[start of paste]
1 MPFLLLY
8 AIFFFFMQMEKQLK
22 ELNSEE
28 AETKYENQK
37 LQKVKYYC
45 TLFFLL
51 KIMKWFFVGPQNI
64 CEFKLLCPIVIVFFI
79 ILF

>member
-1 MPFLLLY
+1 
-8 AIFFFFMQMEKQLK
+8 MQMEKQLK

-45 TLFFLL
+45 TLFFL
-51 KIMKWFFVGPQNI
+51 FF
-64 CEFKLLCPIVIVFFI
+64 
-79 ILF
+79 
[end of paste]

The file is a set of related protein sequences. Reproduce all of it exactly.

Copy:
1 MPFLLLY
8 AIFFFFMQMEKQLK
22 ELNSEE
28 AETKYENQK
37 LQKVKYYC
45 TLFFLL
51 KIMKWFFVGPQNI
64 CEFKLLCPIVIVFFI
79 ILF

>member
-1 MPFLLLY
+1 
-8 AIFFFFMQMEKQLK
+8 MQMEKQLK

-45 TLFFLL
+45 TLFFL
-51 KIMKWFFVGPQNI
+51 FF
-64 CEFKLLCPIVIVFFI
+64 
-79 ILF
+79 